The world today hungers for technology and inspiration. This is evident by the generous availability of inspirational books in every bookshop even in countries where ordinary books are rare.

Robin Sharma’s The Leader Who Had No Title, a 2010 title that is 200-page long makes the list of those inspirational books on the shelves worldwide.

Sharma has been a leadership adviser to about 500 companies including Microsoft, GE, Nike, FedEx, IBM and Yale University to mention a few.

In the story, the main character, Blake, takes us through his journey to discovering life’s simple rules to success through his conversations with four people who help him shape his life and leads him to greatness by sharing secrets of wisdom.

Each of these individuals work in a low position, which would not be considered as leadership positions. Each conversation brings out key principles that can help “ordinary” people become true leaders.

In chapter four of the book titled ‘You Need No Title to be a Leader’, Sharma emphasises on four natural powers to follow.

Natural power number one says ‘every one of us alive has the power to go to work each day and express the absolute best within us and you need no title’.

Natural power number two says ‘every one of us alive today has the power to inspire, influence and elevate each person we meet by the gift of a great example and you need no title to do that’.

Natural power number three; ‘every one of us alive can passionately drive positive change in the face of negative conditions. And you need no title to do that’.

Natural power number four says ‘every one of us alive who has the truth about leadership, can treat all stakeholders with respect, appreciation and kindness and in so doing, raise the organisation’s culture to the best of breeds. And you need no title to do that’.

To lead without a title, ‘you will have to be unrealistically persistent and wildly courageous’.

Turbulent times build great leaders; meaning that challenging times in both business and life give us great opportunities to learn and transform ourselves.

His emphasis on how difficult times never last but strong people always do and this is very true and practical. The quote that stands out the most for me in this chapter is, ‘Problems and difficult days are actually good for you’.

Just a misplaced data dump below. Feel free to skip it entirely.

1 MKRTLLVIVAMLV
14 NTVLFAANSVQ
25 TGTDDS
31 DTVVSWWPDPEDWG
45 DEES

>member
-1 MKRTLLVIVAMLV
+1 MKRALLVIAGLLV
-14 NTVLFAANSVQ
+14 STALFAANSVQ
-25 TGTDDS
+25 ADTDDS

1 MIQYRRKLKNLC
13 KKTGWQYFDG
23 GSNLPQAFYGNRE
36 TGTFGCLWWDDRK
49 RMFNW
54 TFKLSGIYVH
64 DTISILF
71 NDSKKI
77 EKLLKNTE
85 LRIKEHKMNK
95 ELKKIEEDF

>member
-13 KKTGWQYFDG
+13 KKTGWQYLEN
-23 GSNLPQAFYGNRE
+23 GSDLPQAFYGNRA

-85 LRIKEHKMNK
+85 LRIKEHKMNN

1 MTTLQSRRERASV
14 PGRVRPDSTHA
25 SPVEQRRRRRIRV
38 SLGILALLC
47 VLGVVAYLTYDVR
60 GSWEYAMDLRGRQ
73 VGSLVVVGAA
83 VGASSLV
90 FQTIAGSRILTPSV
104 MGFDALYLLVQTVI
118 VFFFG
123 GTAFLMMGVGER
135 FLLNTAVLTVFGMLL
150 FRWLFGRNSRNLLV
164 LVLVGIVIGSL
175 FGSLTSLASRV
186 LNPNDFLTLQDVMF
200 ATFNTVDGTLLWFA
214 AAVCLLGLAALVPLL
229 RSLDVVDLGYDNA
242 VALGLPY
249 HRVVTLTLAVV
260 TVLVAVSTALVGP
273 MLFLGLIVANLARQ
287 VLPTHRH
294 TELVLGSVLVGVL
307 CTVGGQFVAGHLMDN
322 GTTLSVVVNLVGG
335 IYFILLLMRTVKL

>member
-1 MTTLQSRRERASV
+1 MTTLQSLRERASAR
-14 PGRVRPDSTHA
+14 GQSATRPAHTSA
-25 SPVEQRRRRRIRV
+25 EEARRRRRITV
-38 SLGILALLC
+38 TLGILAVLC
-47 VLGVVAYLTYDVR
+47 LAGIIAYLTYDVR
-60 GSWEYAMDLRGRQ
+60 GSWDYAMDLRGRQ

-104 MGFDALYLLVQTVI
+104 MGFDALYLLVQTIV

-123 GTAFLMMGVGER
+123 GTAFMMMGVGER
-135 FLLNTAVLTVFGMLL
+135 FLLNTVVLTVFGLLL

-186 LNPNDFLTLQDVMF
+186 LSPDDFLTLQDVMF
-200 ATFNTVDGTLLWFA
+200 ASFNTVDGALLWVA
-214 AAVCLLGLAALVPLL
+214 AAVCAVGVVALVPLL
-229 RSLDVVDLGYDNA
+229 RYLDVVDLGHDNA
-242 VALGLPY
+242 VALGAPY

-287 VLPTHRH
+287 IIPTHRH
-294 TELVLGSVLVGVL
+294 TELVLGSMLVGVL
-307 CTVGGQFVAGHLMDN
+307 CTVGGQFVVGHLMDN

Chapter six introduces us to the concept of relationships and leadership; ‘the deeper your relationships, the stronger your leadership’.

“Leave every single person who intersects your path better, happier, and more engaged than you found them,” because time spent forming deep relationships in all aspects of life will pay dividends down the road.

To be a great leader, first become a great person. Training and strengthening your inner leader will help you perform at extraordinary levels.

The key is learning to lead yourself because in our world, we define success by the things we have, not by the people we’ve become. The more self-awareness we develop, the more likely we are to grow and help others.

If you are looking for practical ways to improve your leadership and your ability to make a difference where you’re at now, this book is a must-read.

Sharma presents the seven fundamentals of personal leadership, which include learning. It is very wise to read books, which inspire us, strengthen our character and remind us of the greatest leaders in our world.

Affirming yourself by consistent repetition of positive statements is also one of the great ways to re-script limiting beliefs and failure.

Visualising the future is also one of the greatest ways to achieve personal leadership. All outer achievements begin within the mind.

Some might think writing in a journal is childish and girly but it actually helps one become a clearer thinker to build massive amounts of self-awareness and to record intended outcomes.

Setting and then reconnecting with your goals is also a powerful success discipline. Goals generate positive hope and energy. Exercise and nutrition are also very important as they help boost performance at work and manage your stress.

Sharma has also written other best sellers including The Monk Who Sold His Ferrari, Who Will Cry When You Die, The Saint, The Surfer and The CEO Hardcover. He has also written four other books on self-transformation. PF